Hoxby released a memo alongside her new study, focusing exclusively on the CREDO study. From the conclusion: “The results of the CREDO study cannot be relied upon. This is most obviously because the study contains a serious statistical mistake that generates an automatic negative bias of considerable magnitude.” This bias severely underestimated the performance of charter schools relative to traditional public schools. Hoxby’s memo will be the definitive critique of the CREDO study, from now on.

  4. Collin Hitt says:

    Now I’m reading the Hoxby study itself. Look at this finding:

    “A student who attends a charter high school is about 7 percent more likely to earn a Regents diploma by age 20 for each year he spends in that school. For instance, a student who spent grades ten through twelve in charter high school would have about a 21 percent higher probability of getting a Regents diploma.”

    Holy Cow.

  5. jay greene says:

    This is great info, Collin. Thanks!

  6. Patrick says:

    So what exactly is Diane Ravitch’s position on reforming education if charters and real teacher evaluations “don’t” work?

  7. Greg Forster says:

    That’s a good question. If you find out the answer, make sure to let us all know. It’s hard to keep track given that her positions seem to be, well, fluid.

  8. Jay Greene says “On average, students appear to be drawn to switching to charter schools because they are having trouble in their traditional public school.”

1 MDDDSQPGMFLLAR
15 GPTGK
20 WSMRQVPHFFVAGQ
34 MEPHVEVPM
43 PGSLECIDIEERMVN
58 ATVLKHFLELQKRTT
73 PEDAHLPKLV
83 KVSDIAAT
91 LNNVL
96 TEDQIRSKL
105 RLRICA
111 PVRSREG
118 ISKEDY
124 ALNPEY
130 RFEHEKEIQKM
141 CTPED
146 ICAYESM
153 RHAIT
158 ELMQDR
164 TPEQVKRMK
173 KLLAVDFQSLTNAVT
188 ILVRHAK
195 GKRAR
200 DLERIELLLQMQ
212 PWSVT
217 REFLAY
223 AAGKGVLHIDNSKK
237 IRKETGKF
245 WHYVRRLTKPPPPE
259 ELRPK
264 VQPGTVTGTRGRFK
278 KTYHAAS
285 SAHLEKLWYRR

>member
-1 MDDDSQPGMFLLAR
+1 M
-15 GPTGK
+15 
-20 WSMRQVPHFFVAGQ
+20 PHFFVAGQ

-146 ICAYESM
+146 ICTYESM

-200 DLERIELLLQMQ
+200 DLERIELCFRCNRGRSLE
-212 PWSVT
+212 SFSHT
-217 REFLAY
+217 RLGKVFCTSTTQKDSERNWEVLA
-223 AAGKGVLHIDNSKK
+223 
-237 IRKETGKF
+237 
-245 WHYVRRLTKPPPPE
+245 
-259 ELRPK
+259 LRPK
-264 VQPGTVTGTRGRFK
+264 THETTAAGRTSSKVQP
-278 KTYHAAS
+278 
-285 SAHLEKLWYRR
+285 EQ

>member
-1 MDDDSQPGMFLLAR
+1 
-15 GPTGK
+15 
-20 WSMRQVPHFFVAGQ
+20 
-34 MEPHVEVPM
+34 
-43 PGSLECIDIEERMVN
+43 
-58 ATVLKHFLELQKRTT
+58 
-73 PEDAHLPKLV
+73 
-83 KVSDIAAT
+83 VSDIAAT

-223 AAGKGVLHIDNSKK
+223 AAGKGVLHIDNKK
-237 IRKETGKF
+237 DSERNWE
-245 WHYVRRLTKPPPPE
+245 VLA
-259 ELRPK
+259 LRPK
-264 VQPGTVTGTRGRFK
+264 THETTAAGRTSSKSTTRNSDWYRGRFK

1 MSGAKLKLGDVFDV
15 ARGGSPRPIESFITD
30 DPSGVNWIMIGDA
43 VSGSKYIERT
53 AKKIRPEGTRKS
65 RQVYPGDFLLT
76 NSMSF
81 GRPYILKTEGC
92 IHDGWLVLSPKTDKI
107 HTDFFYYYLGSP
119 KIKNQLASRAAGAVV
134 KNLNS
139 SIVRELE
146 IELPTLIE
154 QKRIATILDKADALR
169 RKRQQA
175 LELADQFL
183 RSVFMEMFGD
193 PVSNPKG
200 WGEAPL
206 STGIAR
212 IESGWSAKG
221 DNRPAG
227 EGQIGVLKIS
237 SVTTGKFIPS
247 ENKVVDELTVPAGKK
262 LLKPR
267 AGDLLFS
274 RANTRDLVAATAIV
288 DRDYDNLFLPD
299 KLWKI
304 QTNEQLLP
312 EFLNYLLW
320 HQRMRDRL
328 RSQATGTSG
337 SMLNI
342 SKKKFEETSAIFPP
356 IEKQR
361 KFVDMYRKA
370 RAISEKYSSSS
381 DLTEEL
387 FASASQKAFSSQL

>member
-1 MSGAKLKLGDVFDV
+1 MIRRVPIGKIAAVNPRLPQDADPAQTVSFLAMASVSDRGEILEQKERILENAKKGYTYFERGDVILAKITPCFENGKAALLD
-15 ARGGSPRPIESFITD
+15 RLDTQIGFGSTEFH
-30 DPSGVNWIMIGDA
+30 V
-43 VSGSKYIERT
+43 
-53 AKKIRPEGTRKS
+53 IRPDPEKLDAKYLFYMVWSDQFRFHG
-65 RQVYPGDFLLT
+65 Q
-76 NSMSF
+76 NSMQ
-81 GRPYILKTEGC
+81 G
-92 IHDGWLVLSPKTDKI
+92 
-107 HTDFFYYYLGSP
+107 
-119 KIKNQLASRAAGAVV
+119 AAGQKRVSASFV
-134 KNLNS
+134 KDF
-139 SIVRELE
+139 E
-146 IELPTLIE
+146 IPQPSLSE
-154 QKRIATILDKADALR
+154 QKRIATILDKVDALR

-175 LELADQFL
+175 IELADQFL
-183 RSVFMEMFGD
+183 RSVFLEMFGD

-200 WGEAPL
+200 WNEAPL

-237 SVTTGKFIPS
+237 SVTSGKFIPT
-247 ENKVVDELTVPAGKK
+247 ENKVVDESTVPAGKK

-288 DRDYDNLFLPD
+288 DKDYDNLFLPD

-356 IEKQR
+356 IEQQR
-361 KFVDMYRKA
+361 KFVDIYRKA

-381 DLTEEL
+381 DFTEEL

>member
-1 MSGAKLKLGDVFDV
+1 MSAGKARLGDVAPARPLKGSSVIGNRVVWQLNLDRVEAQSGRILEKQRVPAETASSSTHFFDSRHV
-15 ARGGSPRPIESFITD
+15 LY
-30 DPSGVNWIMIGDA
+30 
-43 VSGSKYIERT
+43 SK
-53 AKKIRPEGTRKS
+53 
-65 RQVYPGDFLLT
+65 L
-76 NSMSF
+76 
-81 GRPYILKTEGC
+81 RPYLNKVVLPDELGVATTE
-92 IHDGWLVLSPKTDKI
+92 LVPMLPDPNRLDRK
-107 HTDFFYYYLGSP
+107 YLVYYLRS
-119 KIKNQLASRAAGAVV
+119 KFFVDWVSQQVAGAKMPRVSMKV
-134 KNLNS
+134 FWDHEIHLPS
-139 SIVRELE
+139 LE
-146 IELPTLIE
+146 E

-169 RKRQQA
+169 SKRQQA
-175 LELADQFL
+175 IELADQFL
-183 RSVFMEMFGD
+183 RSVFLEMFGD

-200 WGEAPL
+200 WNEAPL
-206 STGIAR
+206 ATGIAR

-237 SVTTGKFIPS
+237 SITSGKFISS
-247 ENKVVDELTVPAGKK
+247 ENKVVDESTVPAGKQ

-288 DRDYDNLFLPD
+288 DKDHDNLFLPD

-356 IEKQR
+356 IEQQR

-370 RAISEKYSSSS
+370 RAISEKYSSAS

As we started our charter school experiment in Arizona (1993), the national research and local district data was startling: no correlation between parent’s rating of quality and academic productivity of schools. This suggested that school choice would not immediately improve academic achievement, but that it might have big impacts on juvenile crime. An alternative hypothesis was that the lack of school choice for over a hundred years had rendered parents completely unable to evaluate schools.

    After a decade and a half of significant school choice in Arizona, we now have a correlation between academic productivity and the percentage of parents rating their child’s school excellent.

    Arizona is number one in the nation in charter school choice. When you look at our juvenile crime stats since we started our charter program, our violent crime went down 25% more than the national violent juvenile crime rate went down. The proportion of our juveniles in detention, jail and prison went down by almost 40 percent.

    Our rural counties did not participate in this same trend. However, their penetration of charter schools is much lower than the penetration in our urban counties.

    All of this is highly relevant as the spectacular data from New York city charter schools begins to influence the debate over charter school choice. In New York City, the cost per student has just exploded from 2002 when Mayoral takeoever happened (budget $12.5 billion) to 2008 (budget $21 billion). This is the enormous price Klein had to pay the unions to bring charter schools to New York. The impact this taxation load had on New York City appears to have been devastating economically. More than 8% of New York City’s population left without offsetting domestic migration. The people who left had much much higher incomes than the international migrants who replaced them and the people who stayed.